joana vasconcelos

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20th June  – 15th December 2013

Gucci Museo is pleased to announce Joana Vasconcelos as the fourth contemporary art exhibition of works kindly on loan from Pinault Collection with thanks to M. Franҫois Pinault. Curated by Francesca Amfitheatrof.
Gucci Museo is proud to present 3 exemplary works: Red Independent Heart (2010), Psycho (2010) and Lavoisier (2011).

Vasconcelos’ art practice is characterized by a decontextualisation of the familiar - be they household objects, plastic spoons or national icons - and the deconstruction of how we identify things, particularly gender, class, and nationality. There is a political current to Vasconcelos’ work: the revolution of 1974 and the stifling patriarchal culture of the Salazar years form the backdrop and counterpoint to her ferociously energetic reinvention of Portuguese, and specifically female, identity.
She has inherited and assimilated the visual language and themes of Duchamp’s readymade; the pop art of mass consumption exemplified by Warhol and Oldenburg; and the subversive, at times humorous, feminist voices of Louise Bourgeois and Eva Hesse. Perhaps more importantly, she incorporates traditional Portuguese crafts such as crochet, filigree and ceramics into her work, both as art practice and as historical subject matter.
Red Independent Heart (2008) Suspended from the main gallery ceiling, Red Independent Heart is formed of thousands of translucent red plastic knives, forks and spoons half melted and shaped in an iron framework to create a beautiful, gracefully rotating heart-shaped form accompanied by the sound of traditional Portuguese fado singing.
The heart is in fact a plastic rendition of a popular piece of Portuguese jewellery, “Coração de Viana” (“The Heart of Viana”) recreated on a monumental scale: it originates from the town of Viana do Castelo in North West Portugal, made using the technique of filigree - a craft rather like lace-making, using metal rather than thread, and practiced in the town since the middle ages.
Fado gives the work its title: it is a lyric from the song “Estranha Forma de Vida” (“Strange Way of Life”) and brings to the work another element of Portuguese history, the songs of performer Amália Rodrigues, whose much loved voice has dominated Portuguese popular culture since the middle of the 20th century, and is as familiar and pervasive a symbol of Portugal as The Heart of Viana it accompanies.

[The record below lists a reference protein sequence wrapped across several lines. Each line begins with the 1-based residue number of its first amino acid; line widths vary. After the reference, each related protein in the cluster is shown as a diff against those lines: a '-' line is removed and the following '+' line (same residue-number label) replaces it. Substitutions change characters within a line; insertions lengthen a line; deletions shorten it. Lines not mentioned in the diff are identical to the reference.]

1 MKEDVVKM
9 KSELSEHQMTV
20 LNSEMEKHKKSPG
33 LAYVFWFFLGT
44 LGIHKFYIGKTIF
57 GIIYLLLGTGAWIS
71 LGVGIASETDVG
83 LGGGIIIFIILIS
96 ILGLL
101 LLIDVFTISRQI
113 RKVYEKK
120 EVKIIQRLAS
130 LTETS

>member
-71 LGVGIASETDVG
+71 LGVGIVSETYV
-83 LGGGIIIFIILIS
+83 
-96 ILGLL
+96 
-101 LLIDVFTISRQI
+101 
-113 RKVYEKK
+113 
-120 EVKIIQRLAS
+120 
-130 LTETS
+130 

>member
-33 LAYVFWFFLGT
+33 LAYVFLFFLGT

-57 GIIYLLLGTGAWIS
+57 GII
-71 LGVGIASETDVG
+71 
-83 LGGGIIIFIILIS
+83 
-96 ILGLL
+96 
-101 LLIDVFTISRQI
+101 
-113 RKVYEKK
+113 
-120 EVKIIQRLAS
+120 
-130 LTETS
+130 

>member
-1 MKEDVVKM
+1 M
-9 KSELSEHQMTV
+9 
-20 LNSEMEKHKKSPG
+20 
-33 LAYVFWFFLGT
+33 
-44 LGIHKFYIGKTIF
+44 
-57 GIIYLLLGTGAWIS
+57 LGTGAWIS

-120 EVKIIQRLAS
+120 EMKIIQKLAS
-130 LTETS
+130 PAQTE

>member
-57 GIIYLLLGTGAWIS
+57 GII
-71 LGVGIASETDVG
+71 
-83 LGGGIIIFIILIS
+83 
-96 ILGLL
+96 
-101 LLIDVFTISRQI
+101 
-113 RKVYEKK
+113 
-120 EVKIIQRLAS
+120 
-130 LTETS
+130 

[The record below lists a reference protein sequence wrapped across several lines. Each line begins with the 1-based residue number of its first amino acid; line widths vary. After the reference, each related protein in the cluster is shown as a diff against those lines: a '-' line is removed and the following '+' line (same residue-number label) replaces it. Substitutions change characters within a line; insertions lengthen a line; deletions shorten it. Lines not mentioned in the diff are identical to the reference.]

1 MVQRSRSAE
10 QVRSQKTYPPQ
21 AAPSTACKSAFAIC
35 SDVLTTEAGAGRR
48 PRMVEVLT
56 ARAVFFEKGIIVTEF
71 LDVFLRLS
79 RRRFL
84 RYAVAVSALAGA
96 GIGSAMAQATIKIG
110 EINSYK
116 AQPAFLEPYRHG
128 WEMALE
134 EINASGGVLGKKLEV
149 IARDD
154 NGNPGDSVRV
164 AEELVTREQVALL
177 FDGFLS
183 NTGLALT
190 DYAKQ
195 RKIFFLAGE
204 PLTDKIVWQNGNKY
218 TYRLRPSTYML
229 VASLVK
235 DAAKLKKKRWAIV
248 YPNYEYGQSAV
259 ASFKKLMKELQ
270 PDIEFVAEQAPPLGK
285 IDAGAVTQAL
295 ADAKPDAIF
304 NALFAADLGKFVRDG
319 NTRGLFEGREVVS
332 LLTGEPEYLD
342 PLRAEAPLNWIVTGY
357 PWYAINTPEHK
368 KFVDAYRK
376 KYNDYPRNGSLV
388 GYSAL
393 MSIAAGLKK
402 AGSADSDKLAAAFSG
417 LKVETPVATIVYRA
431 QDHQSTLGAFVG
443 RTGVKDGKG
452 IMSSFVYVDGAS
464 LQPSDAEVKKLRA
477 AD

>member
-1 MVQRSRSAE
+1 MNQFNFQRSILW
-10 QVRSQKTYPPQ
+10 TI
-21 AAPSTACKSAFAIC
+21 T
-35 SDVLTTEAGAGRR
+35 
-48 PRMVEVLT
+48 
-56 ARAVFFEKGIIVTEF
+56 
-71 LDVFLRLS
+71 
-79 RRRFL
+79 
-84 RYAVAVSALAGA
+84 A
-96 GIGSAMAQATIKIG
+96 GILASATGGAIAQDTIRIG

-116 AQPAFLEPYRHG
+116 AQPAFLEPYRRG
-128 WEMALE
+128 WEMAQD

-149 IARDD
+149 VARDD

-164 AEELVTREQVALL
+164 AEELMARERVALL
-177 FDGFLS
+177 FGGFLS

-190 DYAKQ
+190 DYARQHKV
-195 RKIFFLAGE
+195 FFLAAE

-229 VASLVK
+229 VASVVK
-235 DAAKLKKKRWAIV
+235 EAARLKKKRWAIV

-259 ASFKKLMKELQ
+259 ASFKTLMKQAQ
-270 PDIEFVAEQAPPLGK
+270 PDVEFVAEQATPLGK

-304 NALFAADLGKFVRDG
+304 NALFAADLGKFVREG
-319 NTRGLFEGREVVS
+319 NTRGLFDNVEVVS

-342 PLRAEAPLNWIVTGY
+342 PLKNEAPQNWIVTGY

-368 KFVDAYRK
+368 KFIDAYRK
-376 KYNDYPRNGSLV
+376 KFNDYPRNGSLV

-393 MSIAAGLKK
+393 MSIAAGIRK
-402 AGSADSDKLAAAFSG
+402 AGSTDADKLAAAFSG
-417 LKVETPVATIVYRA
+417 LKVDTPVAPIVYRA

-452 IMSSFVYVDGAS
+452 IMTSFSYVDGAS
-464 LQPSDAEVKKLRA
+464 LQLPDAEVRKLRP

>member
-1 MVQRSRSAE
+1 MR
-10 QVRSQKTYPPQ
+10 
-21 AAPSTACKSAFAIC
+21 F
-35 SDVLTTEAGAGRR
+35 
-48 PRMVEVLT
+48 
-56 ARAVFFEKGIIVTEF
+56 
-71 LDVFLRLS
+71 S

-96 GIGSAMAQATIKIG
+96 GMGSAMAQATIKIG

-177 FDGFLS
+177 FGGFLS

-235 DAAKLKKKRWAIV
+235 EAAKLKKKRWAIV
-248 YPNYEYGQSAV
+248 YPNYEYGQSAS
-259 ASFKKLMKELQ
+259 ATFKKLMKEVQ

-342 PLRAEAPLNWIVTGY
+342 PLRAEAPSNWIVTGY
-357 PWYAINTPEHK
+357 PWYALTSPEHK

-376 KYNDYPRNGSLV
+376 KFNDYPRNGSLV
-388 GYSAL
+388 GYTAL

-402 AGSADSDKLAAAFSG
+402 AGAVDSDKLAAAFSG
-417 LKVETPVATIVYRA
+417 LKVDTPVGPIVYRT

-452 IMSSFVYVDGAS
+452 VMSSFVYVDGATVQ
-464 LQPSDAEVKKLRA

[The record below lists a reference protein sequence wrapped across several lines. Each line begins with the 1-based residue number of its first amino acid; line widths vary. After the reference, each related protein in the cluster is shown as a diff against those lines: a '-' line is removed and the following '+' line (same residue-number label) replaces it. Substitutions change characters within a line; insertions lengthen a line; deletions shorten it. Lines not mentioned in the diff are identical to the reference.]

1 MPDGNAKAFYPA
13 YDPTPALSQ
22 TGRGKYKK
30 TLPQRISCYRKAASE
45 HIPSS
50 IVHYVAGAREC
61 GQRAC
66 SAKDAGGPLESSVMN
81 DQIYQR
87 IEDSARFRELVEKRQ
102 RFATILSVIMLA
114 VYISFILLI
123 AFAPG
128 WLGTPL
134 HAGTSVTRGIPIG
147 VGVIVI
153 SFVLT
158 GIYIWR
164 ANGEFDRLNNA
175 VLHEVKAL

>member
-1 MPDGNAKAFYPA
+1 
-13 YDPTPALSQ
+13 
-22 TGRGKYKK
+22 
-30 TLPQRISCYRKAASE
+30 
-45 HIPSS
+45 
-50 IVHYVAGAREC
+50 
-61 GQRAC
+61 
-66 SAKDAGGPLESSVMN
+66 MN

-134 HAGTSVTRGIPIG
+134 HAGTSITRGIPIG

Photos by Alessandro Moggi - © Gucci
Lavoisier (2011) works on a more domestic scale, but is just as rich in meaning. It is made up of a stainless-steel kitchen sink entwined in the brightly coloured textiles that form so much of Vasconcelos' work. The crochet-work links this piece to a key idea explored on a much larger scale in one of her most famous works, Contaminacion (2008). The handmade nature of the textiles, their soft texture, and their dazzling bright colours create a counterpoint to the machine made, grey-steel, stifling domesticity of the kitchen sink. They envelop it with an uplifting creativity, echoing the invasive, subversive nature of Contaminacion, The work speaks of the relationship between the modern industrial world and the traditional artisan world, the human and the modern, the ambiguity of progress.

Courtesy Haunch of Venison, London
Psycho (2010) continues the theme and takes it a stage further. It is made up of two stainless steel showerheads linked together by a flowing tube of crochet-work, glass beads, and polyester, all in an aqueous palette of blue and green. Its title is familiar to us from the 1960 Hitchcock film in which the shower scene has come to represent an iconic image of violence against women. Again we have the dazzling textiles and the domestic setting, but now with the sinister reference to Hitchcock and violent emotion. The title Psycho seems refers not only to the showerheads but also, in a more positive way, the manic energy of the snake-like textiles. It gives expression to a key theme in Vasconcelos’ work – the dichotomy between reason and emotion.

Crédits photos : Bertrand Huet
Courtesy Galerie Nathalie Obadia Paris
Hand-made (2008) documents, in a looped video projection, the handcrafted work in crochet and knitting, of five women of different generations, countries and cultural backgrounds. The permanent circular travelling of the camera portrays the work and socializing between the protagonists, on a trip that covers some of the most emblematic examples of Portugal’s architectural heritage, from the megalithic Almendres Cromlech near Guadalupe, to the Pena Palace in Sintra, the epitome of Romantic architecture in Portugal, highlighting the documental character of the project. “Hand-made” thus reveals an intricate web of relations of an ethnographic, sociological and historical meaning.

Joana Vasconcelos is a Portuguese artist born in Paris in 1971. She studied at the Ar.Co Centre for Art and Visual Communication in Lisbon from 1989-1996 and first came to global attention at the 2005 Venice Biennale with her work A Noiva (The Bride). A witty riposte to Marcel Duchamp’s ‘The Bride Stripped Bare by Her Bachelors, Even’, it consists of a 5 foot chandelier made entirely from 25,000 tampons. She was the first female artist to be invited to show work at The Palace of Versailles in 2012 and is the sole Portuguese representative of The Venice Biennale 2013.

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